This took place in the second day of the Global Manufacturing and Industrialisation Summit (GMIS2021) that was held in Dubai at the Expo Dubai 2020 Exhibition Centre, which will conclude on 27 November.
Meanwhile, President of the United Nations General Assembly Abdulla Shahid said that developed countries have a responsibility to assist the technological advancement of more vulnerable nations to enhance their connectivity and capacity to innovate while also helping them transition to greener economies.
Shahid highlighted the stark discrepancies in technological capacity between the global north and south which have exacerbated the challenges faced by developing nations in their attempts to recover from the pandemic.
“I will do my utmost to ensure that we not only recover better and sustainably, but we do so equitably with no one left behind. COVID-19 caused massive disruption in manufacturing and supply chains, but this was on the horizon before the pandemic, and was mainly driven by the fourth industrial revolution, climate change, and the reconfiguration of globalisation,” he said.
“I call upon countries to invest in climate-friendly technologies that will spur recovery efforts by respecting our planet’s health and sharing these technologies with developing countries.”
Additionally, the former prime minister of Italy, Matteo Renzi, explained that COVID-19 pandemic provided a stress-test for governments and for health systems and that in many countries in the world, especially those considered liberal democracies, they were found wanting.
In the same vein, Fatima Al-Nuaimi, the CEO of Abu Dhabi National Oil Company Liquified Natural Gas (ADNOC LNG), stressed the positive impact of technology on increasing women’s inclusion in male-dominated sectors, such as oil and gas in the Arab world.
“Technology is going to play a key role in enabling the integration of more and more women into the LNG sector, which has traditionally had challenging workplace conditions for women to operate in, as we explore remote field operations and integrating AI for automation,” she added.
The launch of the ‘Global Initiative for Future Industrial Safety’ was also announced during the event.
It is an unconventional collaborative platform that will promote industrial safety technologies through policy responses, advancing best practices, and facilitating cross-sectoral collaboration, particularly in developing countries.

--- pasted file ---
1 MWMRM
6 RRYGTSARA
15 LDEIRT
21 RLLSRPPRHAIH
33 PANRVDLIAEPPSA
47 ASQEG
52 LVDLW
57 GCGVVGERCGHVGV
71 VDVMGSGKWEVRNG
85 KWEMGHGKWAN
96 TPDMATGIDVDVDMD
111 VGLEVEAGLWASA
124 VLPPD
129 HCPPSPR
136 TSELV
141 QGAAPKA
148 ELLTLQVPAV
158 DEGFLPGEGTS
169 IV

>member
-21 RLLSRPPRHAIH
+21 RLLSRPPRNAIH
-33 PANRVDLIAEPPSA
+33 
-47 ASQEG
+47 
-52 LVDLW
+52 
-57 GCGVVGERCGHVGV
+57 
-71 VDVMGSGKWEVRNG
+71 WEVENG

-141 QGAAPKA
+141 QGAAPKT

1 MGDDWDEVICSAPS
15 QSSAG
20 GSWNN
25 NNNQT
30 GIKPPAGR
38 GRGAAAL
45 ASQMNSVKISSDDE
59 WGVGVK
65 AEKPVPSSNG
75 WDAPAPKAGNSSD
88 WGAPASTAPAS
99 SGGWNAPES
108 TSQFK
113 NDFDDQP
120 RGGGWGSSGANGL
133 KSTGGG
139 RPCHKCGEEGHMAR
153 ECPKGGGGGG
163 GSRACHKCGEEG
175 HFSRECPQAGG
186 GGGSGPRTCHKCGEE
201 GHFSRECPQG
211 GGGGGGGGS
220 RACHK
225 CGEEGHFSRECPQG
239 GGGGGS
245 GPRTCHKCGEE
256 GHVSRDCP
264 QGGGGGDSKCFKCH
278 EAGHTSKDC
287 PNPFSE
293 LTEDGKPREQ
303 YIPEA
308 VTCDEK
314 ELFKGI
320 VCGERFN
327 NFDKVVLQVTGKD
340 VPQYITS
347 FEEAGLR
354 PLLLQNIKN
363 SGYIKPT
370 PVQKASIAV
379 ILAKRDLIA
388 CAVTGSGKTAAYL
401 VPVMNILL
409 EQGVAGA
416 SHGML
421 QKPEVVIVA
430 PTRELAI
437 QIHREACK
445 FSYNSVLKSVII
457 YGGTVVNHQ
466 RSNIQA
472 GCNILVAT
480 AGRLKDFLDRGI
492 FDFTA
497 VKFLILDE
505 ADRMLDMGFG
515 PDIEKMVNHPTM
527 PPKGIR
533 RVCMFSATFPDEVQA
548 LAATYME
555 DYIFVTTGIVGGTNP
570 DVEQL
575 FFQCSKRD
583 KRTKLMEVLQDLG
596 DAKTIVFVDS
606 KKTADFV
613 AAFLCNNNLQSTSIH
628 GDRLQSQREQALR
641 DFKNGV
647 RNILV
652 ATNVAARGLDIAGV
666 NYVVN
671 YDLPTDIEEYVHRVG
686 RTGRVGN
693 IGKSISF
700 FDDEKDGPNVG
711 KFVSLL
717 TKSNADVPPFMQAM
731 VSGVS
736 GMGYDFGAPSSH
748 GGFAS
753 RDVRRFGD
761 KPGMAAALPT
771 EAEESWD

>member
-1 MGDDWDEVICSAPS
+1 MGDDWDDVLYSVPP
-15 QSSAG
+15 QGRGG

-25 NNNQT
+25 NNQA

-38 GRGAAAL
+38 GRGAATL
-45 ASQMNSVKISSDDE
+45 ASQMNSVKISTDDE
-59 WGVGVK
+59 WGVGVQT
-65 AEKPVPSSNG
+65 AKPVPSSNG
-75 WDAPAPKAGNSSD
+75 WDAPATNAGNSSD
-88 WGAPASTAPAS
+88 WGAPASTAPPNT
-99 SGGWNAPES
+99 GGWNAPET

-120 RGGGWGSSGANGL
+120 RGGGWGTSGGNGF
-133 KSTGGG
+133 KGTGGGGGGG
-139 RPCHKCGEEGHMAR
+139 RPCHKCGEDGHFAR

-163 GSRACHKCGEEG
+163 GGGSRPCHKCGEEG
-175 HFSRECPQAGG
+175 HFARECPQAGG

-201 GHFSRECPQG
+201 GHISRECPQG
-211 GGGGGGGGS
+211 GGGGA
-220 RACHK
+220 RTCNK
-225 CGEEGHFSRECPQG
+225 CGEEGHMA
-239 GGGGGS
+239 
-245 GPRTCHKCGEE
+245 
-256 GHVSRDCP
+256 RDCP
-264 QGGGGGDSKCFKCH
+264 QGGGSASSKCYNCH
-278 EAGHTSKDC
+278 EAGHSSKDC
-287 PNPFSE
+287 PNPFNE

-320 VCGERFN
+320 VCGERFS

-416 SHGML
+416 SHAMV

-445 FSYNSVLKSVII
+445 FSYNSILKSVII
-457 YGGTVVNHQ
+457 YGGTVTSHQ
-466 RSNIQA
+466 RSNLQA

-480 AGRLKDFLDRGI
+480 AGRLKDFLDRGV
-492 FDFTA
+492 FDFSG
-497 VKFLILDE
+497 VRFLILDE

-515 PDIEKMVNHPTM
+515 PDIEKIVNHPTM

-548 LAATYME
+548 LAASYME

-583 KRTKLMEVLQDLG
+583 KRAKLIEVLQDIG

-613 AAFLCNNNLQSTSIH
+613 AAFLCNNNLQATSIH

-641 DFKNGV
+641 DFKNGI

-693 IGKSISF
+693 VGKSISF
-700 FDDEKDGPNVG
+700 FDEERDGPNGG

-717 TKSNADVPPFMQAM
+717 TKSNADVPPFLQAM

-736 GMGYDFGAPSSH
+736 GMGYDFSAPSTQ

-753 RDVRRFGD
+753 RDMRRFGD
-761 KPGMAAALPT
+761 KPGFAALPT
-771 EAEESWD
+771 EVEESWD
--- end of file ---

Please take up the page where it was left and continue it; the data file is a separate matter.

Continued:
Launched in partnership with the United Nations Industrial Development Organisation (UNIDO) and the Lloyd’s Register Foundation, the initiative is anticipated to bring together a global coalition of public and private sector entities, academics, and civil society organisations to tackle these objectives by using the technologies of the fourth industrial revolution.
“Innovation is happening at a rapid pace, which means disruption not only surpasses safety, but produces uncertainty. Sharing knowledge and expertise, innovative approaches, and technologically driven solutions are critical to enable secure industrial safety globally,” said Bernardo Calzadilla-Sarmiento, managing director of the UNIDO’s Directorate of Digitalisation, Technology, and Agri-Business.
“Adopted at local, national, regional, and international levels, this newly emerging industrial safety paradigm will be decisive in addressing industrial safety and security risks, ensuring high productivity and efficiency of enterprises and preventing devastating disruptions, while boosting competitiveness and impacting economies and societies at large”,
He added that such an initiative carries a promise for developing universal standards and the state-of-the-art capabilities necessary to reinforce the safety of the workforce against rapid industrial technological advancements.
The initiative will act as an international platform to tackle new potential safety challenges brought about as a result of emerging technologies — such as artificial intelligence, the internet of things, and robotics — fill gaps in safety-related knowledge and awareness, tackle issues of transparency and openness in the industrial landscape, and gather new safety insights for business leaders and policy makers, he concluded.